For almost 30 years, astronomers and astrophysicists have been looking for ways to do Astronomy with neutrinos to learn about the most violent and energetic phenomena of the most distant Universe. On July 12th it was announced that this may have been achieved with the identification of the origin of a very high energy muon neutrino (energy ~ 300 TeV) observed on September 22, 2017 by the IceCube collaboration. This collaboration has built a detector of 1 cubic kilometer distributing thousands of photosensors in separated holes melted in the Antarctic ice at a depth of 1.5 km. Neutrinos being neutral particles and almost massless, move at almost the speed of light and rarely interact with matter. These “ghostly” particles reach the Earth pointing back right in the direction of very distant objects where they were produced being the “smoking gun” of cosmic-ray acceleration in the astrophysical sources. The neutrino that has been observed has about 40 times more energy than the accelerated protons in the Large Hadron Collider at CERN in Switzerland. This detection, sent as an automated alert by IceCube around the word, allowed multiple observatories of electromagnetic radiation to search for its source. The Fermi gamma-ray detector satellite found that the neutrino likely came from a very distant (z ~ 0.34) “blazar” named TXS 0506+056, a type of extraordinarily bright galaxy that obtains its energy from the gravitational energy of the supermassive black hole at its center, releasing it in the form of particles and radiation from radio waves to the most energetic gamma rays. In fact, the MAGIC gamma-ray imaging air Cherenkov detector, prompted by the IceCube alert, discovered that TXS 0506+056 is also a source of gamma-rays of energies up to a few hundred GeV.
This observation allows us for the first time to learn new things about these astrophysical sources outside our Galaxy thanks to neutrinos. Although neutrinos associated with the Supernova 1987A were detected 30 years ago, this time we are seeing neutrinos 10 million times more energetic and coming from a source at a distance 30,000 times greater. Above a few hundred TeV however the gamma-ray radiation can only come from inside our Galaxy and neutrinos turn out to be the only astronomical messenger of the very-high and ultra-high energy processes in the Universe. This observation establishes the beginning of the era of extra-galactic neutrino astronomy. In addition, it is a paradigmatic example of another new trend, the multimessenger astronomy, in which telescopes and other instruments such as the IceCube Observatory, Fermi and MAGIC detect particles and radiation from the same source. The multimessenger approach also had a spectacular milestone last year with the detection of gravitational waves and electromagnetic radiation from the collision of two neutron stars. These discoveries will undoubtedly brand the field of astronomy for the next decades.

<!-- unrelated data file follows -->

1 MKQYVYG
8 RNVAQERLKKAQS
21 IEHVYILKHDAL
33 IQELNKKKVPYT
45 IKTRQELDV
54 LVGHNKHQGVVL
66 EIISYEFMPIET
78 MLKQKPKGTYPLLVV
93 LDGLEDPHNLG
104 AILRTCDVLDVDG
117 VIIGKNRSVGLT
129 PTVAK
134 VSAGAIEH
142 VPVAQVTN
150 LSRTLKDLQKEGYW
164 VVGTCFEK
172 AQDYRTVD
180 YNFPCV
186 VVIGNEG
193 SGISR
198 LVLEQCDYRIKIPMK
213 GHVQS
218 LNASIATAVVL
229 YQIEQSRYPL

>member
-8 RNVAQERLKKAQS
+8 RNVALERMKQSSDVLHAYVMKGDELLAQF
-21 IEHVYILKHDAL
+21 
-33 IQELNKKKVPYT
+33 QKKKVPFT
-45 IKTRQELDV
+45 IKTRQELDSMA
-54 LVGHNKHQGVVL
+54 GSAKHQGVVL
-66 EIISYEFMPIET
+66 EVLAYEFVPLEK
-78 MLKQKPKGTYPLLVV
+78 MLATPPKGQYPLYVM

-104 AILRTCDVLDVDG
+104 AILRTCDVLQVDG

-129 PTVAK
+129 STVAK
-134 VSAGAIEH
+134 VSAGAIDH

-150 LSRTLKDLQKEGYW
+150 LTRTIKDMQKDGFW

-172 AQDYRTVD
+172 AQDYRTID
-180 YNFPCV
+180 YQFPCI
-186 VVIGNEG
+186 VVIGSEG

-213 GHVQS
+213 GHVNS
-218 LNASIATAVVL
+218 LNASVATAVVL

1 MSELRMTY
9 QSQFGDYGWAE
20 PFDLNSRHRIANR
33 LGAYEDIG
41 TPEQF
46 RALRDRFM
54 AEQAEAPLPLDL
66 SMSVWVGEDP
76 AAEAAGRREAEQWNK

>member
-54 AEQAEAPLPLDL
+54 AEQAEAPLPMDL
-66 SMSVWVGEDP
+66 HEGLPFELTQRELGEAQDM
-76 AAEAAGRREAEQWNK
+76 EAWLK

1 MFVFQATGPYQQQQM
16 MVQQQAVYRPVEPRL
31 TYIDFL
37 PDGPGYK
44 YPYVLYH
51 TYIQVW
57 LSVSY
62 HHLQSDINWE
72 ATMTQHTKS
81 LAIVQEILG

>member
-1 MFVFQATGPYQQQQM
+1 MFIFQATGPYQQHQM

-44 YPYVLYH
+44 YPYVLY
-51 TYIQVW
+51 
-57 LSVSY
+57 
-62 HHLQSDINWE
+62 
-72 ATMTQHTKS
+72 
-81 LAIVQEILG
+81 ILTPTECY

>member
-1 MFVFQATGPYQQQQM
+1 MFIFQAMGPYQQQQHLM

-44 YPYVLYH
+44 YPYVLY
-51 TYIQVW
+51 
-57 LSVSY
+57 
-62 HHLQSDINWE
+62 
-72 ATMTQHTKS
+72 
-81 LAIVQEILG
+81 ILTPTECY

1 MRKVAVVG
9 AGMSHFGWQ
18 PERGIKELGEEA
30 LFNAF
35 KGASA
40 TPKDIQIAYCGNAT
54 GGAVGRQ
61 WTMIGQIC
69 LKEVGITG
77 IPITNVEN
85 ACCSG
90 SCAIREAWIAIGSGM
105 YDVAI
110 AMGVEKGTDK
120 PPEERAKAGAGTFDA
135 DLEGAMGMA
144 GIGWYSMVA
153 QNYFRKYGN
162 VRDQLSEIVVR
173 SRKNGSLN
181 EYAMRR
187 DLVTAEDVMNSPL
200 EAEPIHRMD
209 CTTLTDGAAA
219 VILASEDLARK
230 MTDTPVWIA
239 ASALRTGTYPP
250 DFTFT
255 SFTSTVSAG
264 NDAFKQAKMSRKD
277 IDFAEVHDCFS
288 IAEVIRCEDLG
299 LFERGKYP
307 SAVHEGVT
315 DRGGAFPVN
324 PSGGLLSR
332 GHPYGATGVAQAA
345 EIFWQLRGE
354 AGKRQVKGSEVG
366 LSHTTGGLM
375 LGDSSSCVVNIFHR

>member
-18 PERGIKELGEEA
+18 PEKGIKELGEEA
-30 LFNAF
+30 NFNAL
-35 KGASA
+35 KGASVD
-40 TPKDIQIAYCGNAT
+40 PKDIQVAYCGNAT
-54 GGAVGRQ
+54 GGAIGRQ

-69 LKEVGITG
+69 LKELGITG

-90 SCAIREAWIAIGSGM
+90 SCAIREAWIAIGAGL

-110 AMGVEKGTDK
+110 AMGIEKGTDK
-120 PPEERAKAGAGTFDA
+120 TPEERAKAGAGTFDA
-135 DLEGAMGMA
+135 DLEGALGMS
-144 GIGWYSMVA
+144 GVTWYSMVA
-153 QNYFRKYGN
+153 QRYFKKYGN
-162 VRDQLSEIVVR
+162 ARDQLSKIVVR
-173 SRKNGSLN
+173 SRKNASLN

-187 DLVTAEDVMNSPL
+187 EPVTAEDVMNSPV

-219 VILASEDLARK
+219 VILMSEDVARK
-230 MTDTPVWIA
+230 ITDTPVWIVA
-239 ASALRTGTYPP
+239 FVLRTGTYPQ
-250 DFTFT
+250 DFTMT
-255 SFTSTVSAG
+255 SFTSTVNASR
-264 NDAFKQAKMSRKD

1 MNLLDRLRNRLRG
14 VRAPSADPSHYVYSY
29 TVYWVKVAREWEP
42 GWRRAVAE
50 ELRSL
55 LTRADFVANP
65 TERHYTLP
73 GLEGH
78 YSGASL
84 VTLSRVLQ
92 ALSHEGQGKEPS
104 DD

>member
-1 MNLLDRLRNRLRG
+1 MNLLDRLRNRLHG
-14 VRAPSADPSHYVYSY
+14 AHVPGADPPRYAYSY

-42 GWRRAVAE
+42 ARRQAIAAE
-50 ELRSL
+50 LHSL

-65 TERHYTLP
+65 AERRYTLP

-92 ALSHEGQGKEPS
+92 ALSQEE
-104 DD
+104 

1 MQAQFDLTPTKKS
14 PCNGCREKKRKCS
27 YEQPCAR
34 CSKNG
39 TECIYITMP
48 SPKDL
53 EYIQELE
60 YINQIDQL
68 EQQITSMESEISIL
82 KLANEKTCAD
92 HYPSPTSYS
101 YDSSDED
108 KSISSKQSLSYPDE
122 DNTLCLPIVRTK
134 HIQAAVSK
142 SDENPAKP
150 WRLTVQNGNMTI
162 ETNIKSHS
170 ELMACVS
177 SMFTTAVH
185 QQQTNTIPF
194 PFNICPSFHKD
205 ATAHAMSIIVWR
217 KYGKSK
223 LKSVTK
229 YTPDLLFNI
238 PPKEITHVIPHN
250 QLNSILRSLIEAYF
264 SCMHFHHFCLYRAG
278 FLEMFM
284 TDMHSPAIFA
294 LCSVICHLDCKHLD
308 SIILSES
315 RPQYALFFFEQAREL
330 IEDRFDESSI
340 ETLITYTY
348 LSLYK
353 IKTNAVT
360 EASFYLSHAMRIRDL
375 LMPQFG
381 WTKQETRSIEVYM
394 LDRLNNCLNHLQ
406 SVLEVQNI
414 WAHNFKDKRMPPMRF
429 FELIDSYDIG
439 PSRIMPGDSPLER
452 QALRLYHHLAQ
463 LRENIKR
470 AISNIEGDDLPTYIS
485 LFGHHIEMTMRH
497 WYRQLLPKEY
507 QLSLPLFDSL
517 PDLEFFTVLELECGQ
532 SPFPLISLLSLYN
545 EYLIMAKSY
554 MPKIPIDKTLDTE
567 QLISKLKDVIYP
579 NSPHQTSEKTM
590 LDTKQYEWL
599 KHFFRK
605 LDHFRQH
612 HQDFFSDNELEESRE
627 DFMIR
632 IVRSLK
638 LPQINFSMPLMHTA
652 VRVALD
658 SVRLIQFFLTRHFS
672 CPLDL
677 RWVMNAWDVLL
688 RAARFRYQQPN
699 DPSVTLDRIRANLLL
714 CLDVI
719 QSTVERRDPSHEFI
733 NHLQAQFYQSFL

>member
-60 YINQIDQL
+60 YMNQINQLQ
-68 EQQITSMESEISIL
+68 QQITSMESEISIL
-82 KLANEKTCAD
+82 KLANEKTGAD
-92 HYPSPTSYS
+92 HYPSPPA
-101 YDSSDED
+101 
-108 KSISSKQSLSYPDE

A blazar-type galaxy that produces high-energy neutrinos can also help to solve one of the oldest mysteries of Particle Astrophysics: the origin of ultra-high-energy cosmic rays. Although cosmic rays were discovered by Vitor Hess in 1912 and later in 1939 Pierre Auger discovered that they could reach energies in excess of 1000 TeV, we still do not know the mechanism that allows accelerating these particles that arrive constantly to Earth with energies more than ten million times higher than the protons at the LHC. Extreme objects such as neutron stars, hypernovas, gamma-ray bursts and black holes in the center of galaxies are considered as possible candidates. If the results of these works, published in seven articles, two of them in Science (see below), are correct, the blazars may be the first confirmed source of these cosmic rays and could account for a fraction of them.
The Galician Institute for High-Energy Physics (IGFAE) has a line of research in Particle Astrophysics focused on the study of cosmic rays and ultra-high energy neutrinos with a very visible participation in the Pierre Auger Observatory in Argentina.
The Auger Observatory can also detect very high energy neutrinos by studying highly inclined air showers that reach the Earth almost parallel to the surface of the Earth, a task led by the group of the IGFAE. The blazar TXS 0506+056 is in the field of view of the Auger Observatory. The Auger Collaboration has studied this blazar as part of their ongoing point source analysis and have not found any neutrino candidate. It should be noted that the threshold of about 1017 eV (100,000 TeV) for neutrino detection with the Auger Observatory is much higher than the energies of the neutrino reported by IceCube. The implications will be discussed in a forthcoming article.
The IceCube Collaboration, Neutrino emission from the direction of the blazar TXS 0506+056 prior to the IceCube-170922A alert.
The IceCube Collaboration et al., Multimessenger observations of a flaring blazar coincident with high-energy neutrino IceCube-170922A.